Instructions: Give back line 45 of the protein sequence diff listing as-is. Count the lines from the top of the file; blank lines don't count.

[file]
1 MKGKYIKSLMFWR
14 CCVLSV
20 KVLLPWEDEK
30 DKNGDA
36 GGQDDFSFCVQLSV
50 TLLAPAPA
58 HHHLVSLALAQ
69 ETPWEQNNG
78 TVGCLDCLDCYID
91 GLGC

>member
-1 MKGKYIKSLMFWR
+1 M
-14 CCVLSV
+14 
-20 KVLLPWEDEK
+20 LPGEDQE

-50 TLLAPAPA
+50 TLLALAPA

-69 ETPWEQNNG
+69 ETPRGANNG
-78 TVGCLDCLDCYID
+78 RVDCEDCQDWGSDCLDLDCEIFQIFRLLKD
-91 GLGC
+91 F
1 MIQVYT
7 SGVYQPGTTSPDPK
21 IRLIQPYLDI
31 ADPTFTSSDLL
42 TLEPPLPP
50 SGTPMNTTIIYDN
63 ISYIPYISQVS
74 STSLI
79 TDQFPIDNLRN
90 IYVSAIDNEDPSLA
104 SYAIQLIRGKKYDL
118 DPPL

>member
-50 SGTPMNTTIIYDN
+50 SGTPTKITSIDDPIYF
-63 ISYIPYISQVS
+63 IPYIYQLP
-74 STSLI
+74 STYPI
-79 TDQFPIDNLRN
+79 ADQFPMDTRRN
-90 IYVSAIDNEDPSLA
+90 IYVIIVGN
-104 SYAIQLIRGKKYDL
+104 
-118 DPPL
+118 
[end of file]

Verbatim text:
-79 TDQFPIDNLRN